Defense

August 21, 2012

McChord C-17 crews begin WinFly to Antarctica

Tags:
by SSgt. Sean Tobin
JB Lewis-McChord, Wash.

Last year, the 304th Expeditionary Airlift Squadron conducted a record-breaking 74 missions in support of Operation Deep Freeze, six more than any previous season. The crews also broke the record for amount of cargo delivered by transporting 6.33 million pounds, 1.37 million pounds more than any previous season. The 62nd AW is scheduled to begin its winter flying period Aug. 20.

The 62nd Airlift Wing began the winter flying period Aug. 20 as part of its support of the U.S. Antarctic Program and the National Science Foundation.

The period, known as WinFly, is scheduled to last until Aug. 28 and will deliver advance teams and cargo for the upcoming main season of Operation Deep Freeze.

A C-17 Globemaster III aircraft operated by the 62nd AW and its Reserve associate wing, the 446th AW, will deploy to transport NSF personnel and cargo to Chistchurch International Airport, New Zealand.

Christchurch is the starting point for forward deployment to McMurdo Station, Antarctica.

WinFly and ODF are unlike any other U.S. military operations and present unique challenges for all members involved.

“Flying into Antarctica during WinFly is challenging because it is dark almost all day,” said Maj. Matt Armstrong, 62nd Operations Group executive officer.

Unlike a traditional concrete runway, the airfield is carved out of the ice making it very difficult to discern the runway from the surrounding ice, said Armstrong.

Traditional airfield lighting is not feasible in the remote, icy airfield, so special reflectors are placed along either side of the runway to help the aircraft’s lights reflect back into the cockpit.

“We have to adjust for crosswinds early and make a very straight approach to the runway,” said Lt. Col. Brent Keenan, the 62nd Operations Group deputy commander and ODF commander. “Otherwise the light from the aircraft would not hit the reflectors and we would not be able to see the runway.”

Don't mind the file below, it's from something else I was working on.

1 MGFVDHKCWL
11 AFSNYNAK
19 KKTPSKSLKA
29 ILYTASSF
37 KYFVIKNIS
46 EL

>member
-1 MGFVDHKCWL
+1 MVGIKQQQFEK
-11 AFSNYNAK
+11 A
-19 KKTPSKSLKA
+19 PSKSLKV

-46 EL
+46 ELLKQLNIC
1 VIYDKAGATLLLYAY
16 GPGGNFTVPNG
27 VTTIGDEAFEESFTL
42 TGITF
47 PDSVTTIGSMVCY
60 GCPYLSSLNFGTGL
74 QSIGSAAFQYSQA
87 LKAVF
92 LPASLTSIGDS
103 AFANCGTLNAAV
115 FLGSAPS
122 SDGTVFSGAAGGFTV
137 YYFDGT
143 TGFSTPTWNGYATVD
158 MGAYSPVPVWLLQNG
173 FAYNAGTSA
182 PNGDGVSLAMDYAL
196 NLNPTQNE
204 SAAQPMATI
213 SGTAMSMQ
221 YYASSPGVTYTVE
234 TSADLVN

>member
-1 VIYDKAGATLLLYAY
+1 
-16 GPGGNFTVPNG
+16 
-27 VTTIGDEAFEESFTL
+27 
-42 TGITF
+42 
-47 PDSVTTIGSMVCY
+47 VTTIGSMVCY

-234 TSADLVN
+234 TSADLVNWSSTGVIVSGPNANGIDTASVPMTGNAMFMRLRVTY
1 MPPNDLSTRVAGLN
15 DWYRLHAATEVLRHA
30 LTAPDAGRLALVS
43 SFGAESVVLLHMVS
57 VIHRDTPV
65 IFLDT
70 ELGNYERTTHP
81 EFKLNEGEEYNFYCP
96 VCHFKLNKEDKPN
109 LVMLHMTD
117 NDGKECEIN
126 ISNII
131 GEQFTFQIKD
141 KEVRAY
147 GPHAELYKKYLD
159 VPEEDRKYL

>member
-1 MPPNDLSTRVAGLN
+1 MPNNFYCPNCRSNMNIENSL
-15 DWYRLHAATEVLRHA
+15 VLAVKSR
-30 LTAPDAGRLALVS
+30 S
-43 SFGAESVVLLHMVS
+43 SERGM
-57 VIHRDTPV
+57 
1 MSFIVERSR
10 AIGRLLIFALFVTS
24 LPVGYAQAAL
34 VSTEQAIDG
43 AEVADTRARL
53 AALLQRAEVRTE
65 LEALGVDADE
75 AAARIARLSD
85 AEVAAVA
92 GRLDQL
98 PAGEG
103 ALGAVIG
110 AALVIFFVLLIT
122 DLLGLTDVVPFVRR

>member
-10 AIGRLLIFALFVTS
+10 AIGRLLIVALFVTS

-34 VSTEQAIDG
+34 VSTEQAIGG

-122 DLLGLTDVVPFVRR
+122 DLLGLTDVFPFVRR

Another factor that makes WinFly missions difficult is the extremely low temperatures that occur in Antarctica during the month of August, which is wintertime in the southern hemisphere.

“Temperatures get so low in flight that the pilots have to make sure that the fuel in the wings doesn’t get so cold that it turns into a gel,” said Armstrong.

The Air Force is uniquely equipped and trained to operate in such an austere environment and has provided support to U.S. Antarctic research since 1955.

“This is a small subset of missions we do no matter what conflicts are going on elsewhere in the world,” said Keenan. “It’s a unique mission and it’s all about furthering science.”

Joint Task Force Support Forces Antarctica, led by Pacific Air Forces at Joint Base Pearl Harbor-Hickam, Hawaii, is scheduled to begin the Operation Deep Freeze main season at the end of September.

 




All of this week's top headlines to your email every Friday.


 
 

 
Army photograph by John Andrew Hamilton

Improved Multiple Launch Rocket System tested at White Sands Missile Range

Army photograph by John Andrew Hamilton A Multiple Launch Rocket System with an improved armored cab fires a training rocket during a test. The rockets were simple training rockets and not equipped with a warhead, but still gen...
 
 
Air Force photograph by SrA. Christopher Callaway

AF Special Operations Command receives first AC-130J

Air Force photograph by Amn. Kai White A crowd gathers to view the inside of the Air Force Special Operations Command’s first AC-130J Ghostrider at Hurlburt Field, Fla., July 29, 2015. The aircrews of the 1st Special Operatio...
 
 
Marine Corps photograph by Cpl. Anne K. Henry

Marines: F-35B squadron ready for worldwide deployment

Marine Corps photograph by Cpl. Anne K. Henry An F-35B Lightning II prepares to taxi on the flight deck of the USS Wasp during night operations at sea as part of a Marine Corps operational test, May, 22, 2015. The Marines’ de...
 

 
Boeing photograph

CH-46 ‘Phrog’ makes its last hop

Boeing photograph The CH-46 Sea Knight helicopter commonly known as the “Phrog,” is set to retire and to be flown one last time by Reserve Marine Medium Helicopter Squadron (HMM) 774 on Aug. 1. The CH-46 Sea Knight is a med...
 
 

Advanced Extremely High Frequency system achieves IOC

Gen. John Hyten, the Air Force Space Command commander, declared initial operational capability for the Advanced Extremely High Frequency system July 28. The significant achievement reflects collaboration between numerous organizations, including Headquarters Air Force Space Command, the Space and Missile Systems Center, Army, Navy and the developers, Lockheed Martin and Northrup Grumman. The s...
 
 
Navy photograph

Surface-to-surface missile test for LCS successful

Navy photograph Three missiles from a ripple fire response strike their moving targets during an engineering development test of modified Longbow Hellfire missiles. The missile system, designated the Surface-to-Surface Missile ...
 




0 Comments


Be the first to comment!


Leave a Reply

Your email address will not be published. Required fields are marked *

You may use these HTML tags and attributes: <a href="" title=""> <abbr title=""> <acronym title=""> <b> <blockquote cite=""> <cite> <code> <del datetime=""> <em> <i> <q cite=""> <s> <strike> <strong>